Exposure to Pesticides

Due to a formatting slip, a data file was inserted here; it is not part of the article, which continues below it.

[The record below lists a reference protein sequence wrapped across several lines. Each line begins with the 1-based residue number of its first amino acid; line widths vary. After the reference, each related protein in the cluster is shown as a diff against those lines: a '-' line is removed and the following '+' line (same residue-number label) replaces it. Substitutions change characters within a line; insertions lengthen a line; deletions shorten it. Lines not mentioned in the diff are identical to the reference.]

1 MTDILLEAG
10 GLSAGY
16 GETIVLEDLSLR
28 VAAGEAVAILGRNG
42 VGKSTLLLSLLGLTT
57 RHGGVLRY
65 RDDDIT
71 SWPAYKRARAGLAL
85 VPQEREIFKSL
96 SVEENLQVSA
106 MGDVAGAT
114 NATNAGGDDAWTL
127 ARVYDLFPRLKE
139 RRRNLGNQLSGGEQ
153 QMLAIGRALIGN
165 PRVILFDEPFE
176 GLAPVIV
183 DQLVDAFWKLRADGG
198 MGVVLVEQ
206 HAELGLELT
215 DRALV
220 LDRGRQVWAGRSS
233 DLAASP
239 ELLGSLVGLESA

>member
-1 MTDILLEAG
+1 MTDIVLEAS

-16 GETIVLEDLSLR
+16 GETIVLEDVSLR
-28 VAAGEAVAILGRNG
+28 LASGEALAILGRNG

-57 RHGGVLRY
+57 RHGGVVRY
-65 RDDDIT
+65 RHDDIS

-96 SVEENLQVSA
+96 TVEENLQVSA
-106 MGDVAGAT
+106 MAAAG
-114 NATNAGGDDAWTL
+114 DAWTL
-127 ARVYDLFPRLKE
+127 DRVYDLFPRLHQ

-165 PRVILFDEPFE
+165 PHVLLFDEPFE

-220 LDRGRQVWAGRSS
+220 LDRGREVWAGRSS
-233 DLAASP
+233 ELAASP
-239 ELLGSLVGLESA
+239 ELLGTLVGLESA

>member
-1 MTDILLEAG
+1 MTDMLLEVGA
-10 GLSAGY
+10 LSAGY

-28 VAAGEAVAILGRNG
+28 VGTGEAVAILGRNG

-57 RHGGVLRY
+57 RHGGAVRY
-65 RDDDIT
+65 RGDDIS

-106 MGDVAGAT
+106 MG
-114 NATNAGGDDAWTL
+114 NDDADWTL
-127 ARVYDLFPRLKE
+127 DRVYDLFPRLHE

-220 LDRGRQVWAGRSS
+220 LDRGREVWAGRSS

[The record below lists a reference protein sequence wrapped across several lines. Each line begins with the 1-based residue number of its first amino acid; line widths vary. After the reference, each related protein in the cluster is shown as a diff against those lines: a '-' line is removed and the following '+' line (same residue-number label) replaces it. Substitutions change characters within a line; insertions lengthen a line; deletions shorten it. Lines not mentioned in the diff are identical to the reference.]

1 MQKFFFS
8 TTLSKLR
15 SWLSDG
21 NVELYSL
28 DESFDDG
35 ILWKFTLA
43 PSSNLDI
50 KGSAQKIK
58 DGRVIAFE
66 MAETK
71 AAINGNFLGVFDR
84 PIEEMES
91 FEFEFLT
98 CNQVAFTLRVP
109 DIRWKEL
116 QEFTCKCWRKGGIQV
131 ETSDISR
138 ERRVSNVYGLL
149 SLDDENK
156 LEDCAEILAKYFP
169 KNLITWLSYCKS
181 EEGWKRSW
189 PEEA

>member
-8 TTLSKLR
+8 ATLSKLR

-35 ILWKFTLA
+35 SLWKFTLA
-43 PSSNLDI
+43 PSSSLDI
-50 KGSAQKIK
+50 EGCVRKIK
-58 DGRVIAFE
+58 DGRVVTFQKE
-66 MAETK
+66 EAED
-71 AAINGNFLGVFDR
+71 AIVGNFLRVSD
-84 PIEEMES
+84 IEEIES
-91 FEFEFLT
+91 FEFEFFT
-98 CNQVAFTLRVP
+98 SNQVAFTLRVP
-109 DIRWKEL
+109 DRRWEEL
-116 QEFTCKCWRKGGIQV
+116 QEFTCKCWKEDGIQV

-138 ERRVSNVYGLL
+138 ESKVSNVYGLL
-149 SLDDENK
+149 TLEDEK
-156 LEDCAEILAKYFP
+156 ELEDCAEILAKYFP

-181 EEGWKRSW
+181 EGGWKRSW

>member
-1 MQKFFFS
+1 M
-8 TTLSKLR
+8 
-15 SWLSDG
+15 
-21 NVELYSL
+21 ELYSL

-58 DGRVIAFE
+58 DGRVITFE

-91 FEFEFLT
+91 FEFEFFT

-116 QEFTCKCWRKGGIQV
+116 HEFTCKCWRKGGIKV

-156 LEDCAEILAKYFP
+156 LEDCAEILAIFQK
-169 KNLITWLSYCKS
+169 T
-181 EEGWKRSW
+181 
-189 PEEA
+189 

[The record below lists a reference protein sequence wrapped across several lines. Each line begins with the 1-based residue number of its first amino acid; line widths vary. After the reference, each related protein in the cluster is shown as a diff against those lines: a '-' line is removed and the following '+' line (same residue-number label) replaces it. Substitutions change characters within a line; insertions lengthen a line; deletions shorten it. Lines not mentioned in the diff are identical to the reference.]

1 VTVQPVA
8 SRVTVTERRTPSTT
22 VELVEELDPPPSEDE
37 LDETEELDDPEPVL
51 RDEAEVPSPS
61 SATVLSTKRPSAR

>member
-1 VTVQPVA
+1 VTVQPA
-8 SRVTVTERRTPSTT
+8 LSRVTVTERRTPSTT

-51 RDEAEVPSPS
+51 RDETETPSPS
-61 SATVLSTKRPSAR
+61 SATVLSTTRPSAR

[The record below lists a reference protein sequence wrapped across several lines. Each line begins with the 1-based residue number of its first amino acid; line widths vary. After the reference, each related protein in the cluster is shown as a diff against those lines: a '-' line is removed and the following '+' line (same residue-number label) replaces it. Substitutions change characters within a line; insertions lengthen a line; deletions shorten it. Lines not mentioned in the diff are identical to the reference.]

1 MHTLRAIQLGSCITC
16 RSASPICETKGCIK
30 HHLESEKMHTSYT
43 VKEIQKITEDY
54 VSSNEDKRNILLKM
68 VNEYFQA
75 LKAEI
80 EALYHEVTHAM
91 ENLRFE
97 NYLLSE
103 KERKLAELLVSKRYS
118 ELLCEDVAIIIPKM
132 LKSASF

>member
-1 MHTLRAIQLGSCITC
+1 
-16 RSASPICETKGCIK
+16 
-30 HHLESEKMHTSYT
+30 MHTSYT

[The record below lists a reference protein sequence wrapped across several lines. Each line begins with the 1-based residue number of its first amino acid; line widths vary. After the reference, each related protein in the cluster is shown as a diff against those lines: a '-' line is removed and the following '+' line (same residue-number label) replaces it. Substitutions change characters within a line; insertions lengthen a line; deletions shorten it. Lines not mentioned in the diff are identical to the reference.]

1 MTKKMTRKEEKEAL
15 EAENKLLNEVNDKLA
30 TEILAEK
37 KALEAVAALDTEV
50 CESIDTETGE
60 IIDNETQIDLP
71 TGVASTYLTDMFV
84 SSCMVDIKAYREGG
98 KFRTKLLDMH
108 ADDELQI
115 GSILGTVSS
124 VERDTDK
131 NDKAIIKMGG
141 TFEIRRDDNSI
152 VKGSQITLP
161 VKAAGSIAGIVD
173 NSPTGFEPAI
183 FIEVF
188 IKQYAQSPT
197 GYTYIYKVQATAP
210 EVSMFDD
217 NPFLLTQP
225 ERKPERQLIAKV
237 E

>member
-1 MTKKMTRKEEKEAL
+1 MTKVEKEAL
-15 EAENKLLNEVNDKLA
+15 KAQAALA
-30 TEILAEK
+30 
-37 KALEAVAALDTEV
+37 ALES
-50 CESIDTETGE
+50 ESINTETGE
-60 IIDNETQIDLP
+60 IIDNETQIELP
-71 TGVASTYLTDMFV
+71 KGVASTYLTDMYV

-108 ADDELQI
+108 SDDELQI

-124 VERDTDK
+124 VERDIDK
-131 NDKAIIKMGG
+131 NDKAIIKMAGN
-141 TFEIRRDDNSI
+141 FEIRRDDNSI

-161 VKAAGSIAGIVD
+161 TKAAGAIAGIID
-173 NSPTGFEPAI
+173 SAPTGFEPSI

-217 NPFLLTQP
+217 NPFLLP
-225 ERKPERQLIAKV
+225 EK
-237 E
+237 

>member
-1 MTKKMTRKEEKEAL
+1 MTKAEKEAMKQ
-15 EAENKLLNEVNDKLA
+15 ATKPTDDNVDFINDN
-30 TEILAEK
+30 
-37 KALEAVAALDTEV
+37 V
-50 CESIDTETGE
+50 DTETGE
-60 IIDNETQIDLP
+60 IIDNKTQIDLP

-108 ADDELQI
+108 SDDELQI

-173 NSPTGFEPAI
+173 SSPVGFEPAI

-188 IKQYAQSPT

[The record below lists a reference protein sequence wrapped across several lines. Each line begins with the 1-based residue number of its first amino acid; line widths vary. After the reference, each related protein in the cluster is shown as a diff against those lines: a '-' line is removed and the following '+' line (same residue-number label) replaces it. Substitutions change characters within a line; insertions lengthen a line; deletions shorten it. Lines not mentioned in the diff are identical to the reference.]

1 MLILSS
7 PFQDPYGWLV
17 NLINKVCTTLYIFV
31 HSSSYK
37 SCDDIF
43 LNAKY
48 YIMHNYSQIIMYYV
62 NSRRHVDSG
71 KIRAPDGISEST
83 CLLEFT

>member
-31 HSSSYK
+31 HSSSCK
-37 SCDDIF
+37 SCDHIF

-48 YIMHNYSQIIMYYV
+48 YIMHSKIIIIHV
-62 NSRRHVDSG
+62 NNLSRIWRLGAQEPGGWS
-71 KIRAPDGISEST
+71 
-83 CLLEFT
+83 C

There are at least 600 different pesticides in use and 45,000 to 50,000 pesticide formulations that may include one or more pesticides as active ingredients (a.i.). Pesticides consist of a wide variety of chemical compounds ranging from inorganic substances such as elemental sulfur and chromated copper arsenate, volatile organic compounds (VOCs) such as methyl bromide and paradichlorobenzene, semivolatile organic compounds (SVOCs) such as diazinon and chlorpyrifos, and nonvolatile organic compounds (NVOCs) such as 2,4-D and permethrin. In the United States, the Environmental Protection Agency (USEPA) is responsible for registering new pesticides and reviewing existing pesticides for re-registration to avoid unreasonable risks to human health and the environment. Potential human risks include acute (short-term) reactions, such as toxic poisoning or skin and eye irritation, as well as possible chronic (long-term) effects such as cancer, birth defects, or reproductive system disorders. The Food Quality Protection Act (FQPA) sets tolerances for all pesticides residues in food based on a “reasonable certainty” that they will do “no harm” to human health, but it also requires the USEPA to consider all routes of exposure when setting these tolerances.